IMF leader Lagarde warns against trade protectionism

IMF leader Lagarde warns against trade protectionism

WASHINGTON — The head of the International Monetary Fund says that after six years of disappointing growth, the world economy is finally gaining momentum. But she warns of a number of potential threats, ranging from political uncertainty in Europe to protectionism that could hinder global trade.

IMF Managing Director Christine Lagarde says that there is a critical need for more international co-operation, not less. Restricting trade flows would be a “self-inflicted wound” that would harm workers and consumers, she says.

In the text of a speech to be delivered in Brussels on Wednesday, Lagarde did not single out any country for specific criticism on the issue of protectionism. But in his campaign, President Donald Trump vowed to impose punitive tariffs on goods from countries he believes harm American workers by flouting global trade rules.

Trump has threatened to impose tariffs as high as 45 per cent on goods from China and Mexico unless those nations stop practices he says violate trade laws.

Resorting to protectionism would have a number of consequences, from disrupting supply chains for domestic companies to inflating prices that companies and consumer must pay, Lagarde said. A better approach would be for countries running large trade surpluses and those running deficits to co-operate in pursuing policies to deal with the imbalances, she said.

“Cooperation means working together to ensure that countries observe a level playing field,” Lagarde said.

In her prepared remarks, Lagarde gave a preview of next week’s spring meetings in Washington of the 189-nation IMF and its sister lending organization, the World Bank. The United States will be represented at the discussions by Treasury Secretary Steven Mnuchin and Federal Reserve Chair Janet Yellen.

Lagarde said that the discussions are taking place at a time when prospects for the global economy are improving after struggling for six years to emerge from the severe downturn triggered by the worst financial crisis since the 1930s.

“The good news is that after six years of disappointing growth, the world economy is gaining momentum as a cyclical recovery holds out the promise of more jobs, higher incomes and greater prosperity going forward,” Lagarde said the speech to be delivered at Bruegel, an economic research institute in Brussels.

Lagarde cited stronger manufacturing activity in advanced economies and continued robust gains in emerging economies, which she said will provide more than three-fourths of expected global growth in 2017.

One of the reasons for optimism is a rebound in the price of commodities which have brought relief to many low-income countries.

“Putting all this together, we see a global economy that has a spring in its step,” Lagarde said, while cautioning that there are clear downside risks.

She said in that addition to the threat to trade from rising protectionism and political uncertainty in Europe, there is concern about the slow gains being made in productivity, the amount of output per hour of work. She said a pronounced slowdown in productivity growth since 2008 in the United States and many other industrial countries has had a severe impact on the global economy.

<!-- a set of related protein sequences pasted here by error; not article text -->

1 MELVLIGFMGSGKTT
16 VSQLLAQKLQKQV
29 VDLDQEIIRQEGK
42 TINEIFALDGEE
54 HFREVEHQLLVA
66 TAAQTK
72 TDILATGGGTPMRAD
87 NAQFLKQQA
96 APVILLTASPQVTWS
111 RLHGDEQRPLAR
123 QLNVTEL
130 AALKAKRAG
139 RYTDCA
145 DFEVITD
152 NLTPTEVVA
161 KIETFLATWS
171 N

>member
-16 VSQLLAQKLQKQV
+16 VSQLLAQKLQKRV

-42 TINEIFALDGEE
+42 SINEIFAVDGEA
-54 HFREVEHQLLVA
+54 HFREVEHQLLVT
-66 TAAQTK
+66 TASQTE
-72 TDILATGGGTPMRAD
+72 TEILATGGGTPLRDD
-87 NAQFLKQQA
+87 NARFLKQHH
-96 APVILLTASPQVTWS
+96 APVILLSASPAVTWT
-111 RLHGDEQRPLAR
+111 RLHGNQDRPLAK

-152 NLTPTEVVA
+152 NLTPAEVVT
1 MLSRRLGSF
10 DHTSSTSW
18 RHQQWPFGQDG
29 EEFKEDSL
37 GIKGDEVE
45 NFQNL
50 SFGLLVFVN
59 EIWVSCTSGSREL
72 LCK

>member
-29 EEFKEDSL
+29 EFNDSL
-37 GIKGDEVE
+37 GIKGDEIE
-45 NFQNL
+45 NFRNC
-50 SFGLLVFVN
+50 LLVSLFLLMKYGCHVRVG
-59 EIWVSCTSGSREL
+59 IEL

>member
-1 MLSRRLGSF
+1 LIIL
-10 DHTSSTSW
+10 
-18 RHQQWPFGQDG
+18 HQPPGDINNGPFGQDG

She said if productivity had grown since 2008 as it had been before the financial crisis, economic output in advanced economies would be 5 per cent higher today — the equivalent of adding a country with output larger than Germany to the global economy.

Lagarde said that nations must find ways to reinvigorate productivity, such as investing more in education and infrastructure and providing tax incentives to foster more research and development.

Martin Crutsinger, The Associated Press

Just Posted

Foreinger feeling like the first time after 40

Foreigner doesn’t miss a beat after 40 years

Octoberfest is the toast of the town

Eighth annual night of fun, music and brews

Vees lose 4-2 to Wenatchee

The Vees face the Wild again Wednesday, on home ice

Five decades of volunteering

Even though she is approaching 70, Merle kindred continues to volunteer around the world

Human remains found at Silver Creek property

RCMP have been searching the property in the 2200 block of Salmon River Road for the past three days

VIDEO: Sears liquidation sales continue across B.C.

Sales are expected to continue into the New Year

VIDEO: Oprah Winfrey and a celebrities attend ‘B.C. Miracle Concert’

Fundraiser featured Foster, Steven Tyler, The Tenors, Matteo Bocelli, Laura Bretan, Carly Rae Jepsen

Reel Reviews: Nothing left to lose

We say, “Grieving Quan kicks butt”

New B.C. acute care centre opens for young patients, expectant mothers

Facility aims to make B.C. Children’s Hospital visits more comfortable

Search ramps up for B.C. woman after dog, car found near Ashcroft

Jenny Lynn Larocque’s vehicle and dog were found in Venables Valley, but there is no sign of her

Police officer hit by car, stabbed in Edmonton attack back on job

Const. Mike Chernyk, 48, returned to work Thursday

UBC medical students learn to care for Indigenous people

Students in health-related studies to take course, workshop to help better serve Aboriginal people

Dorsett has 2 goals, assist in Canucks’ 4-2 win over Sabres

‘It was a real good hockey game by our group,’ Canucks coach Travis Green said.

Berry disappointed: Bear tries to eat fake fruit on woman’s door wreath

A Winnipeg woman has taken her berry-embellished wreath down, after a hungry bear visited her porch

Most Read